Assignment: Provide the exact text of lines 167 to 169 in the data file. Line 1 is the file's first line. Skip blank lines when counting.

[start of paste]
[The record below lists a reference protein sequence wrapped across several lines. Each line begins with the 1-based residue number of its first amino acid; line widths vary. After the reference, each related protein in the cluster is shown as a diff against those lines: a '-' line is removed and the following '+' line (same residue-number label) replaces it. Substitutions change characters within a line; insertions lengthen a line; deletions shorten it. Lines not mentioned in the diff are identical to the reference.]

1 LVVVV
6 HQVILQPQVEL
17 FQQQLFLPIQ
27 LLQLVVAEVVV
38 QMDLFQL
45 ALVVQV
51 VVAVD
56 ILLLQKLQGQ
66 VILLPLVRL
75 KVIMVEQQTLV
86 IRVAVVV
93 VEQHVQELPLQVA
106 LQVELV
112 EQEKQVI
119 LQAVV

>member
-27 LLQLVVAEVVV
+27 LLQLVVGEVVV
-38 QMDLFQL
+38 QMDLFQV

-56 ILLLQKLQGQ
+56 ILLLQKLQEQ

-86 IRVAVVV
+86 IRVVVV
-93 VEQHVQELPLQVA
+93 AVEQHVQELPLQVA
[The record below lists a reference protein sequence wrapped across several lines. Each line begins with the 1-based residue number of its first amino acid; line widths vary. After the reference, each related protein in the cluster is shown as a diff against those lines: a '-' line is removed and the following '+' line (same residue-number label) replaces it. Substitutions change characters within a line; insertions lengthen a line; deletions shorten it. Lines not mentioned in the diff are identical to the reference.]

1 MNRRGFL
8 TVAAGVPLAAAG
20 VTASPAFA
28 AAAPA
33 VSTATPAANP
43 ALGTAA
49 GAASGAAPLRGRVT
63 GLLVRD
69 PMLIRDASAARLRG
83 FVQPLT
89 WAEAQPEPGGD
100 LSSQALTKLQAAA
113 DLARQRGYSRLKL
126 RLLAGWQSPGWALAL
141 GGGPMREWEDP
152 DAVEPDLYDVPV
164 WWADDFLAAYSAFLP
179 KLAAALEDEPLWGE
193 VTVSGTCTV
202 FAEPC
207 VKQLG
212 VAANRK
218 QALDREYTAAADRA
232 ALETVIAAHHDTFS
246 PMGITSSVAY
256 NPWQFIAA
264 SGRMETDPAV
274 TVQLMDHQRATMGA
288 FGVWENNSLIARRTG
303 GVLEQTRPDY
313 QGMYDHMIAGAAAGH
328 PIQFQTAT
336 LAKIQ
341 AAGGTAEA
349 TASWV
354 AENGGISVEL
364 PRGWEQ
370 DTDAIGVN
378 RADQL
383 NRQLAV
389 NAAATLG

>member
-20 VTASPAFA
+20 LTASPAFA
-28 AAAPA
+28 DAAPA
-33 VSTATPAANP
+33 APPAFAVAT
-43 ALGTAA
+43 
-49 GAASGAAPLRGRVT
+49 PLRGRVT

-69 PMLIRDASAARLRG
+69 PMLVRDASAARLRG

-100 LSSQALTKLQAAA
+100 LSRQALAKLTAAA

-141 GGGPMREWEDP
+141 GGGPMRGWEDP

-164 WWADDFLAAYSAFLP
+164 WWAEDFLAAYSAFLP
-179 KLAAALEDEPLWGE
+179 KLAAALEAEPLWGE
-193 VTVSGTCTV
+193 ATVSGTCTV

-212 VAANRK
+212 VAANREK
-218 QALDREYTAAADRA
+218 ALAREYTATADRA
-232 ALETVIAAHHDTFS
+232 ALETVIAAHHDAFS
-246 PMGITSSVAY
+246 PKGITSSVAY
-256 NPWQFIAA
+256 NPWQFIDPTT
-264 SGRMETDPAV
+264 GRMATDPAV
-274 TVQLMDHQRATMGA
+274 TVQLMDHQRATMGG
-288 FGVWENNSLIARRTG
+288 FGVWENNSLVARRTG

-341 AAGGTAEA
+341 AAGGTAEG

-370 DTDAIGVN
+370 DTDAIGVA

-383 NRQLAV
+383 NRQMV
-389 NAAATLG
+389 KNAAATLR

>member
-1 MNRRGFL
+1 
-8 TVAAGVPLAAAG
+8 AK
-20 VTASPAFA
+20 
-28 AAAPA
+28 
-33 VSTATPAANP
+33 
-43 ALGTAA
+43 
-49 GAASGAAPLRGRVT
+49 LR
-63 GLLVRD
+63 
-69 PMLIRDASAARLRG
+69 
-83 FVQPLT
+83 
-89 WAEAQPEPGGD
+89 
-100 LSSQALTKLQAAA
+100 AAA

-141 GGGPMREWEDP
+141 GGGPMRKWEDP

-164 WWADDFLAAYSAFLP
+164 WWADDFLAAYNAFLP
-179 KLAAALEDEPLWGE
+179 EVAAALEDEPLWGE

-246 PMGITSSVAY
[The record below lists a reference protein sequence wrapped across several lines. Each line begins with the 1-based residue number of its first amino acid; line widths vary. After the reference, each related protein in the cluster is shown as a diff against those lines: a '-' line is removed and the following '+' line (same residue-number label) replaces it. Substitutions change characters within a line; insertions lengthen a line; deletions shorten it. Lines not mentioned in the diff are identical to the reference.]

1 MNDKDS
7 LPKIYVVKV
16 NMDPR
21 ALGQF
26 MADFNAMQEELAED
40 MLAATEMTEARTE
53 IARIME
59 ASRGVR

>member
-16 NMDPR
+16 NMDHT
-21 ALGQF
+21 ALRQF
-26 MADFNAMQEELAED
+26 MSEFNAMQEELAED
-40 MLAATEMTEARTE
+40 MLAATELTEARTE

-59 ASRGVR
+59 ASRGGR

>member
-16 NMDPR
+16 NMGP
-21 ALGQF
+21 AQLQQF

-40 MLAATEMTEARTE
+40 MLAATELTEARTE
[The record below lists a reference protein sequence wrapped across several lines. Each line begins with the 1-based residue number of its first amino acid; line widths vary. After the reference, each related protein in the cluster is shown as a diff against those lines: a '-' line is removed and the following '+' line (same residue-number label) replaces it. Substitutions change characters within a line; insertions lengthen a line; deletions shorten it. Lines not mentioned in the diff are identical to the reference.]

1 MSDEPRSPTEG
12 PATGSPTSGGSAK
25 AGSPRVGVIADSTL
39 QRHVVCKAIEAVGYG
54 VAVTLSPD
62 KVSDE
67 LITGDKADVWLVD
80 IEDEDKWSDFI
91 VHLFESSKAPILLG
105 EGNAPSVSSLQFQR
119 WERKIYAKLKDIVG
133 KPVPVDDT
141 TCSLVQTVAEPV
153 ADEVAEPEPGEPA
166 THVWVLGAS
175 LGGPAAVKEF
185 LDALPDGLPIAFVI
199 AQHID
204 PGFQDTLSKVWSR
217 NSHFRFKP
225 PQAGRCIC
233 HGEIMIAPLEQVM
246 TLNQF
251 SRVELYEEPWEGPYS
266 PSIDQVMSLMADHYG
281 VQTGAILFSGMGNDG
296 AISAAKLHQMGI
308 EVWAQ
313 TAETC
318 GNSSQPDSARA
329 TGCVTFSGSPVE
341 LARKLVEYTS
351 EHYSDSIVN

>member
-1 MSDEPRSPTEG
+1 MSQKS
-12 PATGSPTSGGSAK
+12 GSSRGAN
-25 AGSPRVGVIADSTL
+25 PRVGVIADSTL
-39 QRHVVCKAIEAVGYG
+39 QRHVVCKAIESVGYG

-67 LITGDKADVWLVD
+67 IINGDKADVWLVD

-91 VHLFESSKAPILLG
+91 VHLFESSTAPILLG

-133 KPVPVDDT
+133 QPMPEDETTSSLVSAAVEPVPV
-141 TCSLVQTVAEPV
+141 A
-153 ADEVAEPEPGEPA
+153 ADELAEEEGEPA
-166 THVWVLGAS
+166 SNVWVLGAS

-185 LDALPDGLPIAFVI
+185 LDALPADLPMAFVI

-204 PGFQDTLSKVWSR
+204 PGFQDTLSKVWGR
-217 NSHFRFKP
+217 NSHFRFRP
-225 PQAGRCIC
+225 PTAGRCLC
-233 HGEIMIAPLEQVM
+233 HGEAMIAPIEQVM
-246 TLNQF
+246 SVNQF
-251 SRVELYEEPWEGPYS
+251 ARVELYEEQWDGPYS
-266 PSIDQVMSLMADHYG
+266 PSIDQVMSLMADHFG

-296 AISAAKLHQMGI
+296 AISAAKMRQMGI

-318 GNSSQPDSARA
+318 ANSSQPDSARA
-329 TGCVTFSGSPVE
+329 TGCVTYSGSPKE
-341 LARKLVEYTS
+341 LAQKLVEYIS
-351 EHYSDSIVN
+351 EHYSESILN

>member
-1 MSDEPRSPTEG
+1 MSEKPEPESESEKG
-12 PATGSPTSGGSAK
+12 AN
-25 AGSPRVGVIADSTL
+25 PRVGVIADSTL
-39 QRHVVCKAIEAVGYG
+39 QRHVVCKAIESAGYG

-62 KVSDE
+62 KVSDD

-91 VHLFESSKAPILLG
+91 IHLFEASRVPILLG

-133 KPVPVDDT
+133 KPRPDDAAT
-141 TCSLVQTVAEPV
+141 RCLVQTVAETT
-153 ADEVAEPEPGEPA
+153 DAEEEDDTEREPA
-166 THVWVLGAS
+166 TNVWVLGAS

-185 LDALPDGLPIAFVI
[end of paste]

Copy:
-59 ASRGVR
+59 ASRGGR

>member